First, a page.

There was a real chance, what with loadshedding, schoolwork, an actual face-to-face meeting, washing the rest of Cape Agulhas off my car and cooking one of my awesome chilli con carnes for dinner, I might have forgotten to blog.
But there’s enough uncertainty in the world without that sort of nonsense.
And so here I am.
And talking of uncertainty, are we right at the end of “the strictest lockdown on the planet”?
It’s been… [checks title of post]… 140 days so far, and tomorrow will definitely be 141, but at midnight tomorrow, the National State of Disaster ends and with it, the National Disaster Act, upon which the lockdown regulations are founded.
That would end the lockdown.
But we’re still at Level 3 out of a scale of 5 to 0, literally not even halfway home yet, and still losing the battle with the virus in several provinces, so it seems highly unlikely that things will just stop tomorrow night. In which case, the government needs to act. And surely some form of action has already been taken, it’s just that we haven’t been told about it. They’ve had 6 weeks to prepare. But still: dololo. This would tessellate nicely with the ever increasing government twattery over the whole handling of the coronavirus problem. I’m not saying that it was ever easy, but I am suggesting that they could have done a whole lot better, even on the basic stuff.
The smart money is on a move to Level 2, bringing with it cigarettes and alcohol, inter-provincial travel and – probably – more virus. But apparently, no decision has been made. With 30 hours to go, they really need to get a move on.
Of course, they might have just had a busy day. What with loadshedding, schoolwork, meetings and washing their cars. It happens.
Their chilli con carne won’t be as good as mine, though.
They (the government) have launched a task team/commission/ministerial committee to root out corruption and looting of Covid-19 relief funds. But then you look at who’s going to be doing the rooting out and you just sigh. Let’s just say that they might not even have to leave their bedrooms if they have a mirror.
The other thing I was busy with was a GooseChase. Basically, a fun*, interactive series of challenges which the teams have to undertake and complete within a given time period. This particular GooseChase is for the Virtual Quiz Groups that got together over lockdown, and while we’re still not allowed to see each other in the flesh or go round each others place and do things, I thought I’d lob one of these together for our entertainment. There is an app, but holey-moley it’s expensive. And expensive in USD – I can’t even work out how much it would be in ZARs. Anyway, if you thought putting a quiz night together was hard work, wow. You ain’t seen nothing yet. An organisational nightmare.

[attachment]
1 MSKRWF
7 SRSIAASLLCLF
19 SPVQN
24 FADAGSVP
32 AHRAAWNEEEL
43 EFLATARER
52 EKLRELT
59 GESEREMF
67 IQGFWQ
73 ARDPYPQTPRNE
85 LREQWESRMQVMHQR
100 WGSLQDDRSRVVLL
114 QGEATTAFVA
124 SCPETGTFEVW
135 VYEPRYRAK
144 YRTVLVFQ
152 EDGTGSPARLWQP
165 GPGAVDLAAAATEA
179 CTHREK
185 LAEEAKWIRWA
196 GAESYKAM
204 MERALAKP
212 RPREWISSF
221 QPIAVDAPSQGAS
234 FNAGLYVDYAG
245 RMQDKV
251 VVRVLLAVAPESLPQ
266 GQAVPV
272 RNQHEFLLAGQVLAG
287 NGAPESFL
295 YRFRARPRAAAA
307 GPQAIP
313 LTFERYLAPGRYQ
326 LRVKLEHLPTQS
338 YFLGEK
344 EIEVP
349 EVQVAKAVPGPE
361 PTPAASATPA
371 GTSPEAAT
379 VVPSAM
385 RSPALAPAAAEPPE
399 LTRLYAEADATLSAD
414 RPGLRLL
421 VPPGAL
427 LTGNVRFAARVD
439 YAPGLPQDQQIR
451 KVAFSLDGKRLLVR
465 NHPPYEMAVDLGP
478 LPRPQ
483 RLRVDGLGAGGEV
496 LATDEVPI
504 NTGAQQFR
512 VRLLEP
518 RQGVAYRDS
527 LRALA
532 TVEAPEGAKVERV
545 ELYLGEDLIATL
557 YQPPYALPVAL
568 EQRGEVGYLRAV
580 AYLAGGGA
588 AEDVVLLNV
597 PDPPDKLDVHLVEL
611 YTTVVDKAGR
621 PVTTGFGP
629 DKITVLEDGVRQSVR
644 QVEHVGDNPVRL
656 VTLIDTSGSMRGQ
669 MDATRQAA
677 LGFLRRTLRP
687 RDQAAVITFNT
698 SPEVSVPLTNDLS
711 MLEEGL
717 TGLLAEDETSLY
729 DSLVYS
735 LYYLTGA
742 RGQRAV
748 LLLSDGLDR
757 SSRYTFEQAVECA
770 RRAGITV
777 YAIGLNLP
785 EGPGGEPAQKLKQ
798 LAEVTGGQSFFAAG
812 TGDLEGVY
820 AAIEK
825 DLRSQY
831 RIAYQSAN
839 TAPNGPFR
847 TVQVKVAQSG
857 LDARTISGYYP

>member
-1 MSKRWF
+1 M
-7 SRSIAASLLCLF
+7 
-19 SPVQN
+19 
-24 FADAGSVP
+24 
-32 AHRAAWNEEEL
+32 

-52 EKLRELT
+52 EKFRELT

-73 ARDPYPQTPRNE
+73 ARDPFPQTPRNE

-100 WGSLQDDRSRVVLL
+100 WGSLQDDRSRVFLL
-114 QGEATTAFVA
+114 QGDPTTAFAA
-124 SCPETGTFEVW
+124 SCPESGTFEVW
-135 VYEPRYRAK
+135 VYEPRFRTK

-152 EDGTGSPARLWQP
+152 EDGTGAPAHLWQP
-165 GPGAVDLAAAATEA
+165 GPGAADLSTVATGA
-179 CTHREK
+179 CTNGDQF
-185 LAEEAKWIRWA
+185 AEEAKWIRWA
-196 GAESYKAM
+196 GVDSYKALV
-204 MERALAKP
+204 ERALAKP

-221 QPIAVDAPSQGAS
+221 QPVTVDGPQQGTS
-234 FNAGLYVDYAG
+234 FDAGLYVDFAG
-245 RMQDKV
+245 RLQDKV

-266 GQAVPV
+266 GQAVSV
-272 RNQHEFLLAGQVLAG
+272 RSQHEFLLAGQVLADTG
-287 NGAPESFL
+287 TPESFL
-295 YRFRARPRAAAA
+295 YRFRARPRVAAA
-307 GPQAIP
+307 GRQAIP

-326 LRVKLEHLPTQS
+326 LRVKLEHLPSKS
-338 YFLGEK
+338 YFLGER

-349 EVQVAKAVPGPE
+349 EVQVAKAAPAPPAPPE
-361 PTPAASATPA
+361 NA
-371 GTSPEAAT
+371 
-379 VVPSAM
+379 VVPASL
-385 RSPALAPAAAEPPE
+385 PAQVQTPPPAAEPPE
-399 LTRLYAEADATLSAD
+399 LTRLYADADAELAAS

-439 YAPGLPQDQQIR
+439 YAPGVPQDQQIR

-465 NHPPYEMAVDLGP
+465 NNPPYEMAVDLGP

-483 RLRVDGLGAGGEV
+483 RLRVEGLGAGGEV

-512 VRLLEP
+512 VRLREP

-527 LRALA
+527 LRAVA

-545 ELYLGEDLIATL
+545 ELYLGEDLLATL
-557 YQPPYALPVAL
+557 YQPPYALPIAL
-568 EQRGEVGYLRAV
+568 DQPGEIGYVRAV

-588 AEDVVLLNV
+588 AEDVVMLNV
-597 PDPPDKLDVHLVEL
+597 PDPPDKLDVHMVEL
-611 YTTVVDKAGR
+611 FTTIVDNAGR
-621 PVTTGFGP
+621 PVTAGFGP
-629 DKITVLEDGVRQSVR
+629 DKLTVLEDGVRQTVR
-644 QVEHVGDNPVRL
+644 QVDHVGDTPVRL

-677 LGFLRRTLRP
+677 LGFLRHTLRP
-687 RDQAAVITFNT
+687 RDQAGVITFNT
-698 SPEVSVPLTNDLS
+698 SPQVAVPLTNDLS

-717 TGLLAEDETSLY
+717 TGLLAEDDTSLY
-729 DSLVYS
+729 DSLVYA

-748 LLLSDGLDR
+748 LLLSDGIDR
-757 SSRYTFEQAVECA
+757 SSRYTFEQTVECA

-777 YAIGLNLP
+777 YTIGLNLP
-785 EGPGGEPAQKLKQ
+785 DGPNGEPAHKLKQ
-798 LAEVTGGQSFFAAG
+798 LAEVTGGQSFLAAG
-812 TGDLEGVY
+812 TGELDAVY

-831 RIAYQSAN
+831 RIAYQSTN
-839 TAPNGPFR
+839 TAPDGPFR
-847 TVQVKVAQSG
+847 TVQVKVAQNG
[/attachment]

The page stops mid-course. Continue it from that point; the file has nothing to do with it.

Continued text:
But if it comes off, it has the potential to actually be quite cool.
Well, Garmin is half back. I was able to sync a bit overnight and although the interface looks (perhaps understandably) like it’s taken a savage beating and the cuts and bruises haven’t quite subsided yet, it is still breathing – just – and will hopefully continue its recovery. Amazing that it managed to find a ICU bed right now.
Talking of medical stuff, I need to go to a doctor’s office today and I’ve never been less enthusiastic about anything. It’ll be the smallest public space I’ve been to in months, and also probably the longest period of time I will have spent in any indoor public space all year. If you remember my Virus FAQs post, these were two of the things I suggested were best avoided, but sometimes, needs must. So I’m going to put on my Big Boy panties (and my Big Boy mask), take a deep breath (outside) and just do it. I’ll also have my Big Boy sanitiser along with me and won’t hesitate to use it.